Aspartame: Coming to a Milk Carton Near You (Without a Label)

Rightly or wrongly, aspartame is a highly controversial artificial sweetener.  I’m no scientist and I haven’t researched it throughly enough to come to my own conclusion, but generally I try to eat minimally tampered with foods.  This is where this story begins to present serious issues for me.  The debate here is not whether aspartame will be allowed in milk; it already is.  The issue is whether or not dairy producers will have to let consumers know that it is there.  In a world where tuna isn’t tuna and beef is increasingly horse meat, we should demand more information than ever before as far as the substances we put in our bodies.  As usual, I would expect the FDA to side with the lobbyists and corporate America rather than consumers’ best interests.  From the Huffington Post:

Got diet milk? The dairy industry for the past three years has been hoping to sell you some under the guise of just plain “milk,” so that chocolate and strawberry varieties that contain artificial sweeteners would no longer need to carry a special label.

Last week, the Food and Drug Administration (FDA) acknowledged a 2009 petition from the International Dairy Foods Association (IDFA) and the National Milk Producers Federation that seeks to drop the FDA requirement to label milk and other dairy products as “artificially sweetened” when they contain sweeteners such as aspartame.

Aspartame is used in a range of products, including diet soda and yogurt, and is sold to consumers under the brand-name Equal (which also includes some other ingredients). Some researchers have found that artificial sweeteners alter people’s brain chemistry, making them crave higher-calorie foods, which in turn makes them more prone to obesity and diabetes.

The dairy lobby argues the opposite, claiming that allowing aspartame in milk would make it a healthier product and reduce childhood obesity by offering milk with fewer calories.

Seriously, what is so difficult about letting consumers know what is in their food and drink, particularly when the ingredient under discussion is controversial?  Just ridiculous.

Full article here.

In Liberty,
Mike

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3 Comments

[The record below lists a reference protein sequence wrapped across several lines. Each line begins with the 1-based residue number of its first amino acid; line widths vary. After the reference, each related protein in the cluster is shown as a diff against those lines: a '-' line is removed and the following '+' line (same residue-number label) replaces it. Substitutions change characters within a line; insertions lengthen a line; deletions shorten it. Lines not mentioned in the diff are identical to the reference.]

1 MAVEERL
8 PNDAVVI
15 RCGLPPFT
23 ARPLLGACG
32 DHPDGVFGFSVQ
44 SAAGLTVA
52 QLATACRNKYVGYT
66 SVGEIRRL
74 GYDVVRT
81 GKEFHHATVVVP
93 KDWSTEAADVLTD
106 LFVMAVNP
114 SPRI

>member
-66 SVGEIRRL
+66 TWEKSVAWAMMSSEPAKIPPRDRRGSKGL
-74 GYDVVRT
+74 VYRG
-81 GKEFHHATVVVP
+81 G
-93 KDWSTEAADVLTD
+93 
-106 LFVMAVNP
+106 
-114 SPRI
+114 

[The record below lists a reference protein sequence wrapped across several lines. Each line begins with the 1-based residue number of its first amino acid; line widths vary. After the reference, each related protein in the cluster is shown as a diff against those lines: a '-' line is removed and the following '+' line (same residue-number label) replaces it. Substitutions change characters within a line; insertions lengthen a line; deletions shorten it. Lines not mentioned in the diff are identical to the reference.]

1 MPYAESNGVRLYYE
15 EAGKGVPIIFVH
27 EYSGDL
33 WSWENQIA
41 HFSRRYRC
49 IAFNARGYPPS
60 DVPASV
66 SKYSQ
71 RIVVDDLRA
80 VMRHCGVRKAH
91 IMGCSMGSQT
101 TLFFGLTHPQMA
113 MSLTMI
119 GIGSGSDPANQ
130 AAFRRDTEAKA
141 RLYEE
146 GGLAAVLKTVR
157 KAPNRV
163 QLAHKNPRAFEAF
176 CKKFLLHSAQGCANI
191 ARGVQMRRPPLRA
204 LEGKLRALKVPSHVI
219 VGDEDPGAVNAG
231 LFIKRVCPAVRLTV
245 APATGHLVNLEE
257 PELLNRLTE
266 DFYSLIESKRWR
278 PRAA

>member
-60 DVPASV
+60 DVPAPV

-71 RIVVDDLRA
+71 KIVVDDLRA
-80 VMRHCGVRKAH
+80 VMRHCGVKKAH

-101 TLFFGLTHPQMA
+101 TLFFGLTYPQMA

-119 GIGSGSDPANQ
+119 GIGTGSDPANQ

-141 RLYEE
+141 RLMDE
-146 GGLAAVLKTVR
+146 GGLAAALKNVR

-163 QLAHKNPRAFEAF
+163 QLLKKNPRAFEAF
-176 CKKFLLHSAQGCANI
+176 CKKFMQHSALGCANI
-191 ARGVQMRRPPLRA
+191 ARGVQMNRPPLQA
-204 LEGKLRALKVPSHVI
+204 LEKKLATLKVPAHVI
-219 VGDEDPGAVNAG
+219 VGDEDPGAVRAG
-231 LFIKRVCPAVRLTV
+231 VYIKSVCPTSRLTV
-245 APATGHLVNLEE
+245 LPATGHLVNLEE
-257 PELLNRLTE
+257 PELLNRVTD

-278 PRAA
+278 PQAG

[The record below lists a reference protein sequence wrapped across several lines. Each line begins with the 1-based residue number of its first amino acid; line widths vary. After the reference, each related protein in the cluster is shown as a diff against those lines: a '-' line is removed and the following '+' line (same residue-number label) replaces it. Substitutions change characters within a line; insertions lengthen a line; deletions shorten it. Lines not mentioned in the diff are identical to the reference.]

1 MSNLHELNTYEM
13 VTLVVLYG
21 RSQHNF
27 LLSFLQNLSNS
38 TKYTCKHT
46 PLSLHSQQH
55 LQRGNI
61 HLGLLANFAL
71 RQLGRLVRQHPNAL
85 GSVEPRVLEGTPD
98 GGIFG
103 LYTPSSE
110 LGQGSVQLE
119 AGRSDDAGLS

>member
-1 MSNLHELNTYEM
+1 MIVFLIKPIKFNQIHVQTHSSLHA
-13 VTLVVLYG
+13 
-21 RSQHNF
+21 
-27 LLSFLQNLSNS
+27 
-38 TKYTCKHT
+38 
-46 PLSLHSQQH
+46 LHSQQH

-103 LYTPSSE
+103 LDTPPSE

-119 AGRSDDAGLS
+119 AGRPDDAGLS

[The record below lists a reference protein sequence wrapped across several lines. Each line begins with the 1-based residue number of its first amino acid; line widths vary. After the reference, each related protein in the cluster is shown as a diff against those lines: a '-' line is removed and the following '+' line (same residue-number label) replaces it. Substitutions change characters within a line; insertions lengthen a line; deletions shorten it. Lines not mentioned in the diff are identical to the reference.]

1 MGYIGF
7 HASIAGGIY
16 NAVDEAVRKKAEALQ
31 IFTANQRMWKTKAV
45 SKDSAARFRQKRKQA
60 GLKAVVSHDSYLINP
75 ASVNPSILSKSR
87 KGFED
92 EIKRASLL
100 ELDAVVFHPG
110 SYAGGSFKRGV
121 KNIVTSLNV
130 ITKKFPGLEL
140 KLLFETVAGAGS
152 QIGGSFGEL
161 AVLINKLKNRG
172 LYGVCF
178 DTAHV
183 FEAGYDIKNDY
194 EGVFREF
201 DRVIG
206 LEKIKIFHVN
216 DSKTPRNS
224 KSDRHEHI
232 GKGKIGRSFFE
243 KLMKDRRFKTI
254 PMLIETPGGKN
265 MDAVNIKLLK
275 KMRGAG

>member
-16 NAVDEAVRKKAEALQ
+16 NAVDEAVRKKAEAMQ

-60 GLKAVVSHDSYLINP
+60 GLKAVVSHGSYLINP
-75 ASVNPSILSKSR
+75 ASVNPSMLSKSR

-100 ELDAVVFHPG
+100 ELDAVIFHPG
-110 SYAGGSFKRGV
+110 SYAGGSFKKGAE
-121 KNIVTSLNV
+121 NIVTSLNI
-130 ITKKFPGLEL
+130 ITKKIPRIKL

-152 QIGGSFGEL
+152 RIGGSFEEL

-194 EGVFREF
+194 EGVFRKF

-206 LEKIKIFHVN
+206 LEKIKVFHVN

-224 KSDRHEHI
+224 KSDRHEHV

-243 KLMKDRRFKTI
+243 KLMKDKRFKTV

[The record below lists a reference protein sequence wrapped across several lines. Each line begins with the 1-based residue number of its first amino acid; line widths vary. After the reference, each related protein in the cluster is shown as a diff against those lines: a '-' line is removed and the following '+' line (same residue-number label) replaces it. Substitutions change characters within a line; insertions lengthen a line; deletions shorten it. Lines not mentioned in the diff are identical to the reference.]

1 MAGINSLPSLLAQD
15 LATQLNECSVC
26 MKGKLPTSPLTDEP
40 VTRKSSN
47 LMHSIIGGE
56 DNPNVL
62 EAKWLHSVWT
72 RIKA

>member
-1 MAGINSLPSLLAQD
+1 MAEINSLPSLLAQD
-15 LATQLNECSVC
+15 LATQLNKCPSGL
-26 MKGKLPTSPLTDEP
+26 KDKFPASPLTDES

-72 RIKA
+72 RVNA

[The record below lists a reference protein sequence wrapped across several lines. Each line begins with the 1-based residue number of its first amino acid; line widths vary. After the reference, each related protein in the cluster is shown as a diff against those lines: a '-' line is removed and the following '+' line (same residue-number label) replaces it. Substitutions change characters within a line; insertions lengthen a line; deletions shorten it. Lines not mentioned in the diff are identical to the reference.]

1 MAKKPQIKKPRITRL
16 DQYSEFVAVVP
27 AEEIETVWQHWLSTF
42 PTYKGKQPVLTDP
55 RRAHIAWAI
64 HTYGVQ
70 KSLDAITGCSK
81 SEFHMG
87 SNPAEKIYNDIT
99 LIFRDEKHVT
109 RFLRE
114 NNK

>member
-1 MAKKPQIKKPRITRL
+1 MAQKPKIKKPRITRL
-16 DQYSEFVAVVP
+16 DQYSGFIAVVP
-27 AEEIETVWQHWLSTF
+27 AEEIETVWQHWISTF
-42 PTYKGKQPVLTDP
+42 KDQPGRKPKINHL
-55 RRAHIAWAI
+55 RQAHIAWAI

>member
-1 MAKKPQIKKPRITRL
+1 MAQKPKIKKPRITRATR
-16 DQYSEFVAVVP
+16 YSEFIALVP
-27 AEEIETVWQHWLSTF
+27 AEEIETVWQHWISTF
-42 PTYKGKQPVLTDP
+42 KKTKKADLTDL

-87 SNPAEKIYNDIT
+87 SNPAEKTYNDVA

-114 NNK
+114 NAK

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  1. Is transparency that valuable if no one demands it enough for the producers to respond? Why hasn’t the market recognized that people want to know what they’re eating?

    I think there are two potential answers. Either no one cares about what they eat, or for some reason the demand is being artificially lowered.

    If no one cares, then I guess we just buy the things that suit us (e.g. labelled milk) and let others decide themselves what they want.

    But maybe the existence of a regulatory body on food (e.g. the FDA) removes consumers’ direct economic pressure on producers and places it on inept and slow-to-adapt government agencies. In this case, consumers are probably communicating their values through legislation and regulation instead of just not buying things they don’t want.

  2. Check out Russell Blaylock’s ‘Excitoxins’ on msg and aspartame. I believe the man knows of what he speaks, and is honest. Or his book ‘Health and Nutrition Secrets’ for a briefer treatment of the topic, with lots of other subjects covered as well.

    A good basic principle: just don’t eat food with chemical additives.

    Totalrockage, good points.

    My experience is that Americans by and large just don’t want to know. I have various family members with health problems that are clearly linked to nutrition, but they don’t want to hear it. It’s as if the American mind has been inoculated against good health info. If it doesn’t come from someone in a white frock (mis-educated in sick-care industry-funded universities, and ignorant of nutrition), then it must be quackery. I specify Americans, because I live in Latin America now, and people here prefer to try home remedies before seeing a doctor, and they are more open minded and interested in learning how to be more healthy. Apparently due to the fact that until recently many didn’t have access to modern medical doctors and so haven’t yet elevated them to the status of priesthood.

    As for the FDA, it is a clear example of a regulatory agency captured by those it is supposed to regulate. Most Americans can’t conceive of this, and so they suppose that ‘they’ would never allow highly toxic things to be put in our food.

    Look into the connection between Donald Rumsfeld, JD Searle, and aspartame! As if his warmongering weren’t enough.

    Mercola.com is a good starting point for alternative health views.

  3. A bit more, continuing with the ‘don’t eat chemical additives’ thought.

    Given the resistance to labeling, and the corruption of gov’t, this means we need to take much more responsibility for our own food and health.

    Emphasizing food that is locally produced by people you know and trust is the next best after producing it yourself.

    Mike, I believe that this will become a huge movement, and a powerful force for positive change in our communities and economy, in keeping with your 2013 mission statement.

    I’m a biologist, but more of the ecological than medical variety. But I’ve been reading up on nutrition and natural medicine for the last few years, and the as-yet unrealized potential for improving our lives is mind-blowing.

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